We know that legal aid helps people during some of the most difficult times in their lives, whether they are going through family breakdown, facing eviction or have been accused of a crime.
However new, independent research has shown it also has a positive impact on our society as a whole.
The research, which has been supported by charity Shelter Scotland and carried out by independent researchers Rocket Science, is the first of its kind in Scotland. The results show that in addition to being able to access professional legal advice, additional benefits for recipients include positive family relationships, better job prospects and better mental health.
Having also considered the impact on taxpayers and public services, the study indicates that every person in Scotland benefits from legal aid because of the positive financial impact on the NHS, local authorities, courts and prisons.
The findings come at a crucial time, as the Scottish Government’s review of legal aid is underway. We have shared the research findings with Martyn Evans, who is chairing the review group, as well as the Scottish Legal Aid Board and members of the Scottish Government.
The results illustrate the overwhelming case to be made for the significant long-term benefits of having a properly resourced legal aid system which ensures access to justice for all, regardless of where they live or their financial situation. This is why we continue to be extremely concerned at the cuts in legal aid spending in Scotland. There has been another drop this year – with less spent now than 20 years ago.
We will therefore continue to impress upon ministers, Scottish Government and the Scottish Legal Aid Board, as well as the legal aid review group, that if cuts to legal aid spend continue, there is a worrying possibility that increasing numbers of solicitors simply will not be able to provide it in the future and people will lose access to professional legal advice in their local area. We will press for the Scottish Government to use these findings as the basis for further research into the wider benefits of investing in legal aid.
Benefits of legal aid – key findings
Rocket Science found that for every £1 spent on legal aid in each of the areas of criminal, housing and family law, the overall benefit gained by the person receiving the legal advice funded by legal aid and wider society was, in many cases, valued at substantially more than £1.
The key research findings show that:
- In housing cases, with issues regarding tenancy or mortgage such as evictions due to rent arrears, spending £1 on legal aid can generate a beneficial return of approximately £11 for both the individual and wider society. Here, 80% of the legal aid spent in a case benefits the individual, due to fewer evictions and cases of homelessness, and 20% benefits public services including the NHS and local authorities, with reduced demand for health and social services.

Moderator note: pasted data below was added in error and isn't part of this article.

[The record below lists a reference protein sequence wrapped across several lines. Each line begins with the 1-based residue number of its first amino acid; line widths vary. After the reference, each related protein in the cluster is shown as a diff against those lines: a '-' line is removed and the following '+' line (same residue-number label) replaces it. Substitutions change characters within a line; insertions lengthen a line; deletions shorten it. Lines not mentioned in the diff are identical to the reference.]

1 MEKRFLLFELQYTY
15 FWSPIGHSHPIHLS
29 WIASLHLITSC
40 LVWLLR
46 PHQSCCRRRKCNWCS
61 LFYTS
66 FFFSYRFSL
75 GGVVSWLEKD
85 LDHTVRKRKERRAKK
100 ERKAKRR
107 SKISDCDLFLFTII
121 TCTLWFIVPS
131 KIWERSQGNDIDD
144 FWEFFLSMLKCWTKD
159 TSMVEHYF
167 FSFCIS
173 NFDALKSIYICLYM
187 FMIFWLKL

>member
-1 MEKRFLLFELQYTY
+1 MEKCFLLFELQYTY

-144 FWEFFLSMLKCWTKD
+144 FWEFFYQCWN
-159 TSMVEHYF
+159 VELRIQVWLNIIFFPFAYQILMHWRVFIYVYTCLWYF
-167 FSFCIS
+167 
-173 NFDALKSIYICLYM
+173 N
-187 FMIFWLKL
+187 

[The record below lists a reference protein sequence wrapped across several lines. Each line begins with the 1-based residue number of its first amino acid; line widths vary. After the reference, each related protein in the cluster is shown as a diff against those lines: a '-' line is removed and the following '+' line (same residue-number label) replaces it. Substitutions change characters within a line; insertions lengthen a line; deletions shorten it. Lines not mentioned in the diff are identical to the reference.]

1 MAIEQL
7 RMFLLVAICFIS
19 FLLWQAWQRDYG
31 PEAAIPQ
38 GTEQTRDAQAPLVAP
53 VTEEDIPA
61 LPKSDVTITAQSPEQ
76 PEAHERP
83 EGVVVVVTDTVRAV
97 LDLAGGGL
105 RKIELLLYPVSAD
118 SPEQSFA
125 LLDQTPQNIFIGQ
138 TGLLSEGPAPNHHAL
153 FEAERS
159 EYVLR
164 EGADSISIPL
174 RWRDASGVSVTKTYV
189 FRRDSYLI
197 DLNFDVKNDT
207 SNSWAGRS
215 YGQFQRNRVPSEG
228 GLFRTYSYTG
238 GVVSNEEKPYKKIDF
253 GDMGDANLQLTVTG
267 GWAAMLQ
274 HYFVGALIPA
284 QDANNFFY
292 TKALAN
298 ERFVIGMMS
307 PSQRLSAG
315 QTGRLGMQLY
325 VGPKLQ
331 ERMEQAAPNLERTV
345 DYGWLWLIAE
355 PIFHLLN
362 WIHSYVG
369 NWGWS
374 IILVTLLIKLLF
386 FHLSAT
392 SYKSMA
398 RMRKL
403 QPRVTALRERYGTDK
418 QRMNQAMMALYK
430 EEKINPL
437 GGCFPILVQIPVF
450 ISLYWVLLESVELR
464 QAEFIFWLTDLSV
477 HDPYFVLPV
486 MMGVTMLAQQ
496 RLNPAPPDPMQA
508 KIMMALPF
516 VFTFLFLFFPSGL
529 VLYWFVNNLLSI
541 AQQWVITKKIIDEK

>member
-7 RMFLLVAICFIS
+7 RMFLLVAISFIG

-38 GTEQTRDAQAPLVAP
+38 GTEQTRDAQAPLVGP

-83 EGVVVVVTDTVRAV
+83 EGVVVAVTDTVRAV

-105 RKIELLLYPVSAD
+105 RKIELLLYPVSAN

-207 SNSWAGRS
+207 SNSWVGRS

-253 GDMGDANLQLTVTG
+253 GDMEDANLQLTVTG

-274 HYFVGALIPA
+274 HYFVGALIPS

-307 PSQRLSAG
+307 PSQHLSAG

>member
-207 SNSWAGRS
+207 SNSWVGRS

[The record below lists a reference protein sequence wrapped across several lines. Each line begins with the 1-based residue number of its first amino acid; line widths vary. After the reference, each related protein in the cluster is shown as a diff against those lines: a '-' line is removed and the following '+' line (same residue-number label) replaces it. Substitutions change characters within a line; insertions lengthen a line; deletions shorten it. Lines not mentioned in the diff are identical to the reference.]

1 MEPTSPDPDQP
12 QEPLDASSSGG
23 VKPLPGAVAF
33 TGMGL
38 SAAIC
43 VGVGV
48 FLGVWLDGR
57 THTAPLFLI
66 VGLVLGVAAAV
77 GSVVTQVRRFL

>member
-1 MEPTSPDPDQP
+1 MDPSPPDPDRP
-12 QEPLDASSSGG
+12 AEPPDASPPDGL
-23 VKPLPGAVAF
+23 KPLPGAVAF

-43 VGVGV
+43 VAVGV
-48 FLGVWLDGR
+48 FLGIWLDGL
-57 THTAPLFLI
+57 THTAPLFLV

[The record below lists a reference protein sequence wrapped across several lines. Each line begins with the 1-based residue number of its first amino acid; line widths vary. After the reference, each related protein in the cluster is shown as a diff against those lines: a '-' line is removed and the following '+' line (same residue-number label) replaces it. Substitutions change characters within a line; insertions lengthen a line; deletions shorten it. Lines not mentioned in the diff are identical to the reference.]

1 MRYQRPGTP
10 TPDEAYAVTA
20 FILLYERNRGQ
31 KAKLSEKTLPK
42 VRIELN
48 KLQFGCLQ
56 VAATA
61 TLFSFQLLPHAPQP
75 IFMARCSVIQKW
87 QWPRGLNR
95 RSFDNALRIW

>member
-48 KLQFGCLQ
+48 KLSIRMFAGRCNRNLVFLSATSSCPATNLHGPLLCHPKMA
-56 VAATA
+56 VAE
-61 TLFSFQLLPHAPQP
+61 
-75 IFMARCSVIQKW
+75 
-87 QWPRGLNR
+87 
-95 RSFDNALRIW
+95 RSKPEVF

- For every £1 spent on legal aid in family cases, which include issues regarding finances, child contact, or residence following divorce or separation, there is a beneficial return of approximately £5. Here, 95% benefits the individual in helping to ensure access to justice, with the person not having to represent themselves in court, while 5% benefits public services, including the Scottish justice system, with more cases resolved outwith the court.
- For every £1 spent on legal aid in criminal law cases, there is a beneficial return of approximately £5. Here, 90% benefits the individual with the main benefit being securing professional representation from a solicitor in legal proceedings, and 10% benefits public services including the justice system, courts and prison service due to earlier resolution of cases.
The social return on investment analysis
The social return on investment (SROI) analysis has:
- investigated and measured the financial, economic and social impacts of spending on legal aid;
- identified the main beneficiaries (which covers all individuals and/or organisations that are impacted by legal aid);
- placed a financial value on each impact (the research does not assess the efficiency and effectiveness of the administration of legal aid, or its current eligibility criteria).
Social return does not necessarily equate to financial savings to services, or that there is a direct financial return. The calculations include social impacts without direct market value, but the researchers have expressed this value to the beneficiaries in financial terms. It is important to read the analysis within the context of all of the impacts, quantified and unquantified. Rocket Science could not quantify all of the possible benefits to individuals and wider society to the same extent across all three areas, and was able to evidence and quantify many more impacts in housing cases than in family law and criminal cases.
Continuing the dialogue